Local Teens Fight Violence with C.R.I.M.E.
Story by Scarlett Stoppa, Photos by Adam Christopher Snow - September 14, 2010
There are many schools of thought on what needs to change in Chicago to transform the cultures of violence that are recklessly killing our African American and Hispanic youth. Barack Obama, before he was elected president, called absent fathers to step up to their familial responsibilities.
Mayor Daley, believing part of the solution rests in gun control, took his handgun ban all the way to the Supreme Court, lost, and fired back with an ordinance that will also see its day in court.
Even Mike Tyson, a complicated example of the ways a violent childhood and a teen mentorship can come together to shape a man, has weighed in on the debate, sharing his view that the youth energy wasted on drugs and killing should be redirected to “something positive.”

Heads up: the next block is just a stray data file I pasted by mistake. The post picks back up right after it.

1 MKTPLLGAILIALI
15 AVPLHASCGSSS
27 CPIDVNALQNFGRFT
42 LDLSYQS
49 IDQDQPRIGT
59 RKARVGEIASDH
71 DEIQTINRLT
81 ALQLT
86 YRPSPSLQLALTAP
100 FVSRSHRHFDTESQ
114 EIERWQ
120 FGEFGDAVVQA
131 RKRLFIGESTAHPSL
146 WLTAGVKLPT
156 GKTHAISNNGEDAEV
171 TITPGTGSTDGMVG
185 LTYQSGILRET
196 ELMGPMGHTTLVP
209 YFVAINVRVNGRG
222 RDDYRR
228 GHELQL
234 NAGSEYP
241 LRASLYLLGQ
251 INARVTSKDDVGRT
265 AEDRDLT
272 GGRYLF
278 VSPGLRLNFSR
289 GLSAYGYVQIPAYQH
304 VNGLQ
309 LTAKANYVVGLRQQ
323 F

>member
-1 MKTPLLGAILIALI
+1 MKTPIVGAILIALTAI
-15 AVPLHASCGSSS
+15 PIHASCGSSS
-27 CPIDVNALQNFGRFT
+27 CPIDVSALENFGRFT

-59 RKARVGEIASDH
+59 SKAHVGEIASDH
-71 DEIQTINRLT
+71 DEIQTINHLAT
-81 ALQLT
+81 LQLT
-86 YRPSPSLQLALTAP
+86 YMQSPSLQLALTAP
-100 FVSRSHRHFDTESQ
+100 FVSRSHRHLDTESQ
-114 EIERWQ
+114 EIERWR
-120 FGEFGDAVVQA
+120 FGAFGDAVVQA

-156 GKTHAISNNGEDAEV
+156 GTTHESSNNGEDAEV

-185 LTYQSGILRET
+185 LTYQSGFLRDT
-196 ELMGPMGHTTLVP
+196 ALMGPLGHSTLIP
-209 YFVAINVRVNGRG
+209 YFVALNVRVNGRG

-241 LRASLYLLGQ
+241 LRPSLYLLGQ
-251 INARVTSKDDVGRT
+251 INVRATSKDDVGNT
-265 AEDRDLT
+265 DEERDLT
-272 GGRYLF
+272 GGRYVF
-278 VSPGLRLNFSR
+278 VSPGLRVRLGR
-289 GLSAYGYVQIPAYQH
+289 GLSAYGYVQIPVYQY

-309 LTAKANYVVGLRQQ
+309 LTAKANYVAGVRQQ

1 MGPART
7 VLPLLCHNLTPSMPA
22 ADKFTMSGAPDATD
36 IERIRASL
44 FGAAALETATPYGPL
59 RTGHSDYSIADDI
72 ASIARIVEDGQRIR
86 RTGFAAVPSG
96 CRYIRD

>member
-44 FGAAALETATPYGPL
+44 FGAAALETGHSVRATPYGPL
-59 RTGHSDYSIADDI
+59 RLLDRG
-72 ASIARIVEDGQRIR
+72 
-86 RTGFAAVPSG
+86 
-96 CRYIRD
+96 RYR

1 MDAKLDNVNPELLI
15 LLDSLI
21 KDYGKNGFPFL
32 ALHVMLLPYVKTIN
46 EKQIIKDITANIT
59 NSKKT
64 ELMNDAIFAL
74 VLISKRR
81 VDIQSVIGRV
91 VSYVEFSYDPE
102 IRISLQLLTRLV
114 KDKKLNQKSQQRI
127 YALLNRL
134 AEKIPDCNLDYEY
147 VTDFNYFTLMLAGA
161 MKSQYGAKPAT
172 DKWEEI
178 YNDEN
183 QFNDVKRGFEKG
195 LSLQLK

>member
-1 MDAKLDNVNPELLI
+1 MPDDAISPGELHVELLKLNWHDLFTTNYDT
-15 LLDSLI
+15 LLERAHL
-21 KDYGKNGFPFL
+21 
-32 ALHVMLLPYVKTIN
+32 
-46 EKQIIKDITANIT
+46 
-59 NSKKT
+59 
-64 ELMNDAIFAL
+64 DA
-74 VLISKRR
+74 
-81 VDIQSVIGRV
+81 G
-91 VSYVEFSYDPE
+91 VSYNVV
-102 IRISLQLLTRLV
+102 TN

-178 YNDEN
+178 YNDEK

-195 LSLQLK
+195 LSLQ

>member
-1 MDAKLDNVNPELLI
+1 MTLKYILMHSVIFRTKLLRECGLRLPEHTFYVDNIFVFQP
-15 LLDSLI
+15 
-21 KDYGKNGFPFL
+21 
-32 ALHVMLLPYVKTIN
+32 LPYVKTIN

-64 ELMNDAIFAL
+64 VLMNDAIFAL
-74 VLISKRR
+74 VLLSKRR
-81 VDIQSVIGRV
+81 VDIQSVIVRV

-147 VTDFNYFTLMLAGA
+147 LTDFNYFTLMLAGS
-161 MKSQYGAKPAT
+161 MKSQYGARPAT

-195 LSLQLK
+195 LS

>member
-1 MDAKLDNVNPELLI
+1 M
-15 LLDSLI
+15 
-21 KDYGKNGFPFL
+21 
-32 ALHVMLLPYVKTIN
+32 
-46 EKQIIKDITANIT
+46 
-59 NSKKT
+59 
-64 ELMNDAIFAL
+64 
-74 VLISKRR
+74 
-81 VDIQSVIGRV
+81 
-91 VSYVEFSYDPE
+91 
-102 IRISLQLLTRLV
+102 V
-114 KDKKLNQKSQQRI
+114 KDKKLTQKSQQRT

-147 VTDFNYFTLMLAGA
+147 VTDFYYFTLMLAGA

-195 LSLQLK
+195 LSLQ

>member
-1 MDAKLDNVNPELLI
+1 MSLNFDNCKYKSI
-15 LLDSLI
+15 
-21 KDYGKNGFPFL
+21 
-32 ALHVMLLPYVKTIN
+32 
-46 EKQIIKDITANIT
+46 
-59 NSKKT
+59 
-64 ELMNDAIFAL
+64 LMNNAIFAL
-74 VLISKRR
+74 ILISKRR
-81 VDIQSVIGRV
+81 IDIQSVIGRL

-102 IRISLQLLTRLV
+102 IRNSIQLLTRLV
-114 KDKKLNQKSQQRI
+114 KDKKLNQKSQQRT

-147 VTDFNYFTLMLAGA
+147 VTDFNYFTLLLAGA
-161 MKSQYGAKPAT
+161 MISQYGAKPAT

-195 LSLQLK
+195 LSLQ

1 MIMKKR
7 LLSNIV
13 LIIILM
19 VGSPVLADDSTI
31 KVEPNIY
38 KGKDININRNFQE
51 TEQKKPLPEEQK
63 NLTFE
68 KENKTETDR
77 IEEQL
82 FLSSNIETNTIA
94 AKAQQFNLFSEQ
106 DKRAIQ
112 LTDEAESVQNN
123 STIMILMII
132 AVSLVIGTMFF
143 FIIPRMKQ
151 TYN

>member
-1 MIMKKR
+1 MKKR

High profile figures speaking up and taking (well-researched) action on the issues certainly helps matters, but the youth themselves, when empowered to brainstorm, strategize, create, and articulate, are an incredibly powerful vehicle for change. The Illinois Violence Prevention Authority likely believed in this power when they offered a mini-grant for a violence prevention program in which the youth led all aspects of the program, from grant-writing to implementation to evaluation.
Enter: The C.R.I.M.E. Teens.
C is for Compassion. Desiree Tellis, in her poem “Trailing Behind,” inspires her readers to see the potential in those that we find most difficult to help, bear, or forgive. “In the front of the tracks I envision someone succeeding / Someone leaving those tracks left behind / Taking a new path, takin’ a new way.” Desiree is 17, a high school senior with people skills and a “good work ethic.” And she is one of several talented teens that Dr. Jeffery Bulanda recruited to create the winning violence prevention program.
“Without any adult prompting,” said Dr. Bulanda, Program Director for the Empowering Counseling Center (ECC) serving the Bronzeville community, “[the teens] saw that to prevent violence, they had to work to develop pro-social skills and values among youth at risk for being violent.” It didn’t take them long to identify the right values to both form the deliciously ironic acronym C.R.I.M.E. and a foundation upon which to build their program for peace.